I was at my parents place and found some old parts that I haven’t touched in years. Anyone remember the old style HTPC MicroATX systems which looked like HiFi Stereo equipment? Well I had one laying around … a CoolerMaster ATX-620C to be exact … this case still looked cool but weighed a ton from it’s solid aluminum construction (the case itself weighs about 12 lbs). I decided to take an old MSI AM3 motherboard with Phenom II X6 1055T CPU and rebuilt this beast.
This is what I had laying around
Coolermaster ATC-620C HTPC case
Eagle 500W powersupply (it lights up blue when it is on … haha) – this was probably a low quality power supply which I never really installed in anything, was sitting in the closet
500GB Western digital blue harddrive (from the Lenovo Flex SSD install article)
12GB DDR3 Ram (2x 4gb stick and 2x 2GB sticks) – weird number but hey .. the sticks work!
AMD Phenom X6 1055T 9MB Cache 2.8Ghz – Turbos to 3.3 Ghz – This processor was released when “turbo” was a new feature on processors haha. It is 6 cores and is decent by today’s standard, about the same as a last generation Intel I3 for single core applications, faster in multicore applications (of course with 6 cores).
MSI 785GM-P45 motherboard – one of the few AM3 microATX size motherboards with 4 ram slots – has HDMI built in to the motherboard as well which makes it great for this HTPC build with audio and video going through one wire. Also has one PATA for the 2 DVD-R drives (not many motherboards have PATA anymore ..) – also has an integrated Radeon HD 4200 graphics onboard. Has one PCI-Express slot which at some point I may put in a Nvidia 750TI (pretty sure noone will be gaming on this system but you never know!)
Windows 8.1 (free upgrade to Windows 10 which I will do later)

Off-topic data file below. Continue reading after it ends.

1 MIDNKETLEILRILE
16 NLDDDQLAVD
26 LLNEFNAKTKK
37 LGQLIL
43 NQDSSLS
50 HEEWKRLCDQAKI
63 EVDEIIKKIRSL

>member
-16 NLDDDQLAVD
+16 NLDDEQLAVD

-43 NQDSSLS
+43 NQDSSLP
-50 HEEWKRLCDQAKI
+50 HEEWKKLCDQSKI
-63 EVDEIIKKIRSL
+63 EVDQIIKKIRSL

2X DVD-RW drives
Linksys PCI-E wireless G card
2X Light up Blue LED Fans from previous builds (custom mounted to this case for added air flow)
I also ordered a HTPC wireless Air mouse so my parents can use this system easily – The one I ordered is the
Everything installed without a problem, only problem I had was dust and allergies … working with old parts you forgot how long they have accumulated dust in the crevices and when you open them up … dust flies everywhere. Luckily I had a shop vac around and sucked up most of the dust. There were still a few pieces stuck in the power supply fan and other hard to reach places which I didn’t bother with, but for a system just for watching Netflix or youtube, I was not too concerned.
This completes another “junk” build where I take old parts and build semi-nice machines.
Update 3/12/2016 – Was having cooling issues so I added some blue LED fans custom mounted. Was still having cooling problems and the CPU temp was shooting up to 70c at times under load. I finally took the heatsink off the CPU (Havn’t taken the heatsink from the motherboard/cpu since this was in the original server build around 6 years ago!) and found the thermal greese dried up and froze the CPU and heat sink together! A few hours of prying with pry tools and I separated the CPU and heatsink, then I carefully cleaned up the dried up thermal greese with alcohol and kitchen towels. This took a hour since it was really stuck on there good. Once it was clean I didn’t have any new thermal greese to put on so I stuck the heatsink on there tightly and booted it up to see if there was any improvement … huge improvement, now it is 50c under load and 40c idle. I am sure it will get better when I have time to add thermal greese to it, but for now it is within normal operating temperatures. If anyone is having issues with old cpu’s .. check the thermal greese … once it dries up , it does more harm then good!